The World Bank Group was one of the first movers and a key player in creating and developing the carbon markets. Through its many initiatives, the World Bank Group played multiple roles, which included catalyzing and developing carbon markets; innovating and developing new tools and methodologies; building capacity; exercising thought leadership and convening global and national partnerships for carbon markets and carbon pricing.

However, already damaged by the global financial crisis and carbon credit import restrictions, carbon prices collapsed in 2012, as supply exceeded demand and the world community was unable to agree on a framework for climate policy after 2012. Since then, the regulatory uncertainties and high transaction costs have undermined private sector interest and confidence in carbon markets. The carbon market crisis was particularly painful for low income countries (LICs) which started to access these markets primarily through the Programs of Activities (PoAs) which helped reduce transaction costs for small-scale mitigation activities.

Lessons from World Bank Group’s support to carbon markets under Kyoto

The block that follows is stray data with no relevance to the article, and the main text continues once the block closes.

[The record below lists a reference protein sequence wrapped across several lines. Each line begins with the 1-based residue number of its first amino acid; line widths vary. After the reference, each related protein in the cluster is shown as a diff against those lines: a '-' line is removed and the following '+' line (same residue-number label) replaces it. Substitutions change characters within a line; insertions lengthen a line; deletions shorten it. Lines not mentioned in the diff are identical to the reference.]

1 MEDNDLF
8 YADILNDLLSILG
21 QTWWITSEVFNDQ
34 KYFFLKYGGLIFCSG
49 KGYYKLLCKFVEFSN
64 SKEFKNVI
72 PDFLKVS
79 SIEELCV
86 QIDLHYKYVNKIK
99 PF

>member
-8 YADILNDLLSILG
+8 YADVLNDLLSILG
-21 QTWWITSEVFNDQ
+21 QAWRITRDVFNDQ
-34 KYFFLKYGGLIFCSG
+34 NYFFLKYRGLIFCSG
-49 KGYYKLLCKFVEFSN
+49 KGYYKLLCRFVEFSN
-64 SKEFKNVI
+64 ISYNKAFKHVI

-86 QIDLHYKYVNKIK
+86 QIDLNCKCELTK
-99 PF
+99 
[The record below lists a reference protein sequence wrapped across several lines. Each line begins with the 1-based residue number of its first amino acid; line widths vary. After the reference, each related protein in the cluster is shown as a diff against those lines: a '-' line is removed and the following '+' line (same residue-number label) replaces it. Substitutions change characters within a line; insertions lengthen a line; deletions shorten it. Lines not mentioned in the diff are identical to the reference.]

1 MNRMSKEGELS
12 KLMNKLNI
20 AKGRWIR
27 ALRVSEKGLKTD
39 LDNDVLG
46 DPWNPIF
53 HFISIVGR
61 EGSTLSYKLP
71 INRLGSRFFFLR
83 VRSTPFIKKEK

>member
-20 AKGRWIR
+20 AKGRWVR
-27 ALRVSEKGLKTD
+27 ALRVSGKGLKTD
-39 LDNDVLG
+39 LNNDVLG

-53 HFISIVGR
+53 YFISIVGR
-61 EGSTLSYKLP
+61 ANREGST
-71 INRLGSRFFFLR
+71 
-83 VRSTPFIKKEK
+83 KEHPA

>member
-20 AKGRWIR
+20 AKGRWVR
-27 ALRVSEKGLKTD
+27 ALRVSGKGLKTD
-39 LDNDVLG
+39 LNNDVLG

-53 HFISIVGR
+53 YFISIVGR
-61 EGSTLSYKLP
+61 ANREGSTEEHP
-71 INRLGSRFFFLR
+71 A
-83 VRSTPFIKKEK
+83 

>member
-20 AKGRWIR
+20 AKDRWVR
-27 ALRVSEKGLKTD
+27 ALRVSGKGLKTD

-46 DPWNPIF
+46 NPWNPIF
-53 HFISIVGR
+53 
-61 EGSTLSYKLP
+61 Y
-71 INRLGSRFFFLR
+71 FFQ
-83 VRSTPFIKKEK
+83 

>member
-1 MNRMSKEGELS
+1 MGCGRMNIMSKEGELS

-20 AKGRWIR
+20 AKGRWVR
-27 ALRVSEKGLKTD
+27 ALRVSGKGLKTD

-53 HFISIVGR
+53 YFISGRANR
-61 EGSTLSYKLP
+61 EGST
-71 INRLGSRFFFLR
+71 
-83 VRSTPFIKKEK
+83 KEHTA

The Kyoto experience affirms that carbon markets can play a critical role for stimulating low-cost climate mitigation which could also contribute to raising ambition. Indeed, the global effort to combat climate change under the Paris Agreement will not succeed without strong climate markets.  As COP24 negotiators finalize the rules governing the framework for the next generation of carbon markets, it will be relevant to consider these lessons learned from the Kyoto experience:

1. A global approach to building the next generation of carbon markets, under the new framework of the Paris Agreement, requires a coherent long-term strategy. The future carbon markets shall be built on a more solid foundation and policy environment than in the past. Policy clarity, long-term demand, and attractive and stable prices are essential. The complex project cycle, unpredictable regulatory decision making, and high transaction costs (which together increase risks and reduce the economic viability of small projects) need attention. Attracting and leveraging private investments will be key.

2. Rebuilding trust in markets requires clear and transparent methodologies and Measuring, Reporting, and Verification (MRV) systems to overcome perverse incentives that undermine market mechanisms. Streamlining of rules and procedures including standardization of additionality assessment and baseline determination, building on the Kyoto experience will be particularly relevant to improve the overall transparency and legitimacy of the new market mechanism under the Paris framework. Safeguards to prevent undesirable incentives which disrupt the functioning of markets is also important to build trust. For example, a concern about perverse incentives led to a ban on the use of industrial gas credits (e.g. HFC23) by the EU and other governments. When abatement costs are very low and global warming effects are very high, instruments other than carbon markets (such as Montreal protocol) could be more effective for reducing certain types of greenhouse gas emissions.